I recently discovered the poetry of Anne Bradstreet (1612-1672), and thought I would share one of her poems that reminded me of a lament and psalm of David. From her Wikipedia page, Anne was a Puritan from Massachusetts and one of the most prominent early English poets of North America. She was also the first female writer in the British North American colonies to be published.
I like how she poignantly captures the struggle with her health and resolve to praise God in the midst of difficulty. Everyone will face sorrow, sickness, fits, and distress in this life. All of creation is groaning, but there is hope and deliverance in Christ, and the life to come. This reminds me of a Charles H. Spurgeon quote:
“Is there nothing to sing about today? Then borrow a song from tomorrow; sing of what is yet to be. Is this world dreary? Then think of the next.”
May you be comforted and encouraged to pour out your own lament before God, and may God, in His grace, turn it into praise.
Deliverance from Another Sore Fit
In my distress I sought the Lord,
When naught on earth could comfort give,
And when my soul these things abhorred,
Then, Lord, Thou said’st unto me, “Live.”
Thou knowest the sorrows that I felt;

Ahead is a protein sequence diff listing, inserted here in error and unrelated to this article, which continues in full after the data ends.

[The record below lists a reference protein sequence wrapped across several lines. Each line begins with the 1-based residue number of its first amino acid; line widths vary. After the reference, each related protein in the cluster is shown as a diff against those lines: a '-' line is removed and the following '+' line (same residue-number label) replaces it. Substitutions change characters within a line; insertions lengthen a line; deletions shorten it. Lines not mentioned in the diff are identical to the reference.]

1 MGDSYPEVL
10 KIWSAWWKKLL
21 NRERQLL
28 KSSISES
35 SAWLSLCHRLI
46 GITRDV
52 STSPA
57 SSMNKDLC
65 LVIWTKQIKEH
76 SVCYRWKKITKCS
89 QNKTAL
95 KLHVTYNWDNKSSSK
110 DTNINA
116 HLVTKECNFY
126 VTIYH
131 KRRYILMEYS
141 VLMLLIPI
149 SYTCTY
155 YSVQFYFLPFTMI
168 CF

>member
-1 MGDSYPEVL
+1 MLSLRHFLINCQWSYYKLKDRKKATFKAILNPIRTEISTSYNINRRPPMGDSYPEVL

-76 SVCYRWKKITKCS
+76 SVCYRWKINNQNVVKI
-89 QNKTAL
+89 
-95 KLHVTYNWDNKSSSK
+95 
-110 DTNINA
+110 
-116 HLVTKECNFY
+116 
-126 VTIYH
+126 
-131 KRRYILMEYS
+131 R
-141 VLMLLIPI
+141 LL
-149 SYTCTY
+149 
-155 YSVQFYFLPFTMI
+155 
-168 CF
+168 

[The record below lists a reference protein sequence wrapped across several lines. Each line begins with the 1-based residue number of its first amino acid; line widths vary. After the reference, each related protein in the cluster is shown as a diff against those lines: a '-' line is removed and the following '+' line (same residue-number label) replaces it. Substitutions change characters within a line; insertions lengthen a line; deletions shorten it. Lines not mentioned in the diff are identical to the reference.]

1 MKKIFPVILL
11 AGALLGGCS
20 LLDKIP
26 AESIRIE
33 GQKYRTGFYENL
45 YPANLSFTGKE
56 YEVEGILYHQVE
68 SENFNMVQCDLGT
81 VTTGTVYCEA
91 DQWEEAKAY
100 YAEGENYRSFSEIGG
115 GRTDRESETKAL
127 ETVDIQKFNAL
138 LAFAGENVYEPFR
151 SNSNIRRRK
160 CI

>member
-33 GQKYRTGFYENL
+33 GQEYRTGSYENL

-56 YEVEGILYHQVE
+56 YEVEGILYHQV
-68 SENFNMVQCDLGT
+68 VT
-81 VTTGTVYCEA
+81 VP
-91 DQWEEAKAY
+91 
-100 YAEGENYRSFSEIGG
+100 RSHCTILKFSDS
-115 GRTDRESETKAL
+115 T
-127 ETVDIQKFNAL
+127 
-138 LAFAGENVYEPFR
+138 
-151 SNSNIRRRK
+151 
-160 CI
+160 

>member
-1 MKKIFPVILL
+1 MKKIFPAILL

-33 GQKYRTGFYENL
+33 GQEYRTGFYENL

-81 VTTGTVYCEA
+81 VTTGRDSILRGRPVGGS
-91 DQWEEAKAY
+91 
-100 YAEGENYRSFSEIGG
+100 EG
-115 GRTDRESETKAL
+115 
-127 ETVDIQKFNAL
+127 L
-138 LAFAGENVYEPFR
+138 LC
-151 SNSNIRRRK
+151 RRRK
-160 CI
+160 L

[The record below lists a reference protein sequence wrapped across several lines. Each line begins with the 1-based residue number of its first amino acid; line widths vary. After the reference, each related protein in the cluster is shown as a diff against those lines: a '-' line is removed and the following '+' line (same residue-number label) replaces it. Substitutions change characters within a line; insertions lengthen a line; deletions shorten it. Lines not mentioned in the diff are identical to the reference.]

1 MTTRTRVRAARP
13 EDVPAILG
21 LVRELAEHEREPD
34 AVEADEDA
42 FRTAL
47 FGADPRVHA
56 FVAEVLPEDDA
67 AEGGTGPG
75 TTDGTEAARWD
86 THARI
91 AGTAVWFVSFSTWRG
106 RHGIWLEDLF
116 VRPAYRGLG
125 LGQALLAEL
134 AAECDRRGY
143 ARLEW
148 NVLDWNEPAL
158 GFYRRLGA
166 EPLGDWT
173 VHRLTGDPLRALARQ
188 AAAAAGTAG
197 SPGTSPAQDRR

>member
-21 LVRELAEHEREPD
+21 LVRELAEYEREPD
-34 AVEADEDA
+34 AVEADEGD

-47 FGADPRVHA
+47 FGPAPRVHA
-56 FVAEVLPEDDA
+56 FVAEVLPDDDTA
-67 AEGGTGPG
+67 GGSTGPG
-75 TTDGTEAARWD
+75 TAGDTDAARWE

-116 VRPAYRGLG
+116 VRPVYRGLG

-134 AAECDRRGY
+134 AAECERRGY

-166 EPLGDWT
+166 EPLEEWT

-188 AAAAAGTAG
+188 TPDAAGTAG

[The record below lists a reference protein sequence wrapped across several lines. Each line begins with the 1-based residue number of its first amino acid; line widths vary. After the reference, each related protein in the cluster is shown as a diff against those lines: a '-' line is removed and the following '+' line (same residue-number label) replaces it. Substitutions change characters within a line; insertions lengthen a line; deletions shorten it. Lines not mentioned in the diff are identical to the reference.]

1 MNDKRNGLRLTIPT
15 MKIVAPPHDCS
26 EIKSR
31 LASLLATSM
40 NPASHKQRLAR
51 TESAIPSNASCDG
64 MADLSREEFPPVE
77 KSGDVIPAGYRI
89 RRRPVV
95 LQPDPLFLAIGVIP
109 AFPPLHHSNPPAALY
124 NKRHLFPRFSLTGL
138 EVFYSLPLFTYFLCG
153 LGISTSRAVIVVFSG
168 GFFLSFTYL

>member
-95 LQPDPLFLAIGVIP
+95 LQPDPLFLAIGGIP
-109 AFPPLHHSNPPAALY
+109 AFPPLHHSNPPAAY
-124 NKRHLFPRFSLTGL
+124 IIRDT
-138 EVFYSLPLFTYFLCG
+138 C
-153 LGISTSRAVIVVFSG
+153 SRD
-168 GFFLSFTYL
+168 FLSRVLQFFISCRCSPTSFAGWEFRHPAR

My plaints and groans were heard of Thee,
And how in sweat I seemed to melt,
Thou help’st and Thou regardest me.
My wasted flesh Thou didst restore,
My feeble loins didst gird with strength,
Yea, when I was most low and poor,
I said I shall praise Thee at length.
What shall I render to my God,
For all His bounty showed to me?
Even for His mercies in His rod,
Where pity most of all I see.
My heart I wholly give to Thee;
O make it fruitful, faithful Lord.
My life shall dedicated be,
To praise in thought, in deed, in word.
Thou know’st no life I did require,
Longer than still Thy name to praise,
Nor ought on earth worthy desire,
In drawing out these wretched days.
Thy name and praise to celebrate,
O Lord, for aye is my request.
O grant I do it in this state,
And then with Thee, which is the best.